Good Morning Business Owners,
We received a number of calls yesterday asking for STEEP discounts. Some a bit too steep. Just a reminder, if we spend a little more time creating value, we will get higher ticket sales. “They” say there are 2 ways to make a sale,
1 1) Highest price we can possibly get – maximizing commission, or
2 2) Lowest price we can possibly get – maximizing customers.
Admittedly, both ways work, but I have found a nice mixture of both yields more buy signals. Also, when we save our last M.A.C. (mgr assist call) – this is the biggest deal in the whole process. This is where we decide the value and really sell our customers on the price. Remember, 25 off the 6 pays 5% (hard surface)
When we sell price we rent the business. When we sell value we own it.
Most poorly trained salespeople tend to lower the price when they receive price resistance. Any price, no matter how low, will always seem high to a customer if their perceived value is low. The key to effectively handling price resistance is to understand this simple, yet profound, concept. Customers say they want low price, but what they really want is low cost. What is the difference?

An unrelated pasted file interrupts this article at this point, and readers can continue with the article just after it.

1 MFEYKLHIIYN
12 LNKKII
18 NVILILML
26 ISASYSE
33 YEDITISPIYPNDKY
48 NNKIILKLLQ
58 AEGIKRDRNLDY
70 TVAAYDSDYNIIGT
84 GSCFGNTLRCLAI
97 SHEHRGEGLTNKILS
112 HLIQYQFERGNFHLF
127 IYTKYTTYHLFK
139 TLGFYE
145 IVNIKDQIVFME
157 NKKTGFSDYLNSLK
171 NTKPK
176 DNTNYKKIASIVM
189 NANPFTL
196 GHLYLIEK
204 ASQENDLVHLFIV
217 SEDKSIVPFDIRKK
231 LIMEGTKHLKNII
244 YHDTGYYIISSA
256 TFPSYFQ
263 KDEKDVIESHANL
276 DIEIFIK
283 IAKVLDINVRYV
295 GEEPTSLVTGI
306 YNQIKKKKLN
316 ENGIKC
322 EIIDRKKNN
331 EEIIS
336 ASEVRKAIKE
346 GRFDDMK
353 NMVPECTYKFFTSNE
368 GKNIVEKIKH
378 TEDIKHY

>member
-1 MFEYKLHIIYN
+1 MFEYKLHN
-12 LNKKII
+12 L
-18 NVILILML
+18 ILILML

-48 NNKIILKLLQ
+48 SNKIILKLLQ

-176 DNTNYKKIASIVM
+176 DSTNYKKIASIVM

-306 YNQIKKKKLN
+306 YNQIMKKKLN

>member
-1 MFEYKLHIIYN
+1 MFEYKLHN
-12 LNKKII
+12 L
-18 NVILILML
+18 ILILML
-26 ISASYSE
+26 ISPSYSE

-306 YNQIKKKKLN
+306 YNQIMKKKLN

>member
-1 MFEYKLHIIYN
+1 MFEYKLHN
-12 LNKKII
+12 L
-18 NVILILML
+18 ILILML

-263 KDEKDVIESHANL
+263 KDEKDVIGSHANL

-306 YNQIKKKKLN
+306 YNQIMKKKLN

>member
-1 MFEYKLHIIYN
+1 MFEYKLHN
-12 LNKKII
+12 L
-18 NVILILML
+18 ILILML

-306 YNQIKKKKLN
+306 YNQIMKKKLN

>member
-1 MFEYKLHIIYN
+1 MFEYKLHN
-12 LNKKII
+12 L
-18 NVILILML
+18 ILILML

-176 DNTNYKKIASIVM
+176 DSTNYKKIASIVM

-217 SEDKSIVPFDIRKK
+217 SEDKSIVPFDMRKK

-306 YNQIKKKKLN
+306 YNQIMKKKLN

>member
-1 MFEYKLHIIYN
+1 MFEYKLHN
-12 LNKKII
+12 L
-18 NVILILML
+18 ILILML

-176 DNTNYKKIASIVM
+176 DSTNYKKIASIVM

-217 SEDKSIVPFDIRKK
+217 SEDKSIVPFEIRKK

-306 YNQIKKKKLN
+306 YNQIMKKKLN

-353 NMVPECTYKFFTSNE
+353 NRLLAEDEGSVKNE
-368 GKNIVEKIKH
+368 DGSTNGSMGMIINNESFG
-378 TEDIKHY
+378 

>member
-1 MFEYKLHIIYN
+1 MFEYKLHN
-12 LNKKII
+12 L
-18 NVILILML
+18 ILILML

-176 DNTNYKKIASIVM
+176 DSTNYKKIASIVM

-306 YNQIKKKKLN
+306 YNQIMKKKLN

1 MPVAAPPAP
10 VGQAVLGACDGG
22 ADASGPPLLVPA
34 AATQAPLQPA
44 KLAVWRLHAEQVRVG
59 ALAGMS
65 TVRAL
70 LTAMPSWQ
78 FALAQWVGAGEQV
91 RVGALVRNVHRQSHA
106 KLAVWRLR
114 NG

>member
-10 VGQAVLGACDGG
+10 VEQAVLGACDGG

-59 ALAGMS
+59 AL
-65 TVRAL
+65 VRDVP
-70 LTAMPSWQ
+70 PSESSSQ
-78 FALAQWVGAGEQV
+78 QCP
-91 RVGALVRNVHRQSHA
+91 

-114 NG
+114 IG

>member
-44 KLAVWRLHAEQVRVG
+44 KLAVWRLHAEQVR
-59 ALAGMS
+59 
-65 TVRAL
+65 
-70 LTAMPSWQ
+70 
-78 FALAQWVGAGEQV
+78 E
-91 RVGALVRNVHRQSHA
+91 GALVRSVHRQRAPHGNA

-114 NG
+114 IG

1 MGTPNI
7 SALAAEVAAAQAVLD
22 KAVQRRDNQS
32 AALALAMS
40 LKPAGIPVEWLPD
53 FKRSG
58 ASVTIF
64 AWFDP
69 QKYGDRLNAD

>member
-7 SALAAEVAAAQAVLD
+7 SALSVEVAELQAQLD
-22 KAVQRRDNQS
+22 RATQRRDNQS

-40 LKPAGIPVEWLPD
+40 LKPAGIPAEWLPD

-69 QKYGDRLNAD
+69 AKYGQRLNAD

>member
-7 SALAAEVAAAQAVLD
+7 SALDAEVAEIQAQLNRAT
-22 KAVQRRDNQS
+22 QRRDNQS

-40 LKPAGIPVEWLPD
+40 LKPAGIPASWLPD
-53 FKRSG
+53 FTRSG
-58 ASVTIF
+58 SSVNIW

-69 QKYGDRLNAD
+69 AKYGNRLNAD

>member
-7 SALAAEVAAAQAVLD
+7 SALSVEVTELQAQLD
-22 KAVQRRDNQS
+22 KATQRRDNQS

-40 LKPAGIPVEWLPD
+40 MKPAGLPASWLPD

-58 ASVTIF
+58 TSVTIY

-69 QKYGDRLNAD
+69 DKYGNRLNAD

Price is what customers pay for our product or service now. Cost is what the customer pays by buying late, not at all or wrong. It is their overall cost over an extended period of time. In most cases we get what we pay for. Buy cheap and we get less value or higher cost over time. Buy expensive and we get higher value or lower cost over time. This is not always true but tends to be true most of the time. Let’s sell more value and don't defend price. In the long run, it is much easier to justify higher price if the value is there, than poorer quality and constant product/service problems.
“There are no price objections; only value questions.” ~ Art Sobczak
Floors By Tomorrow
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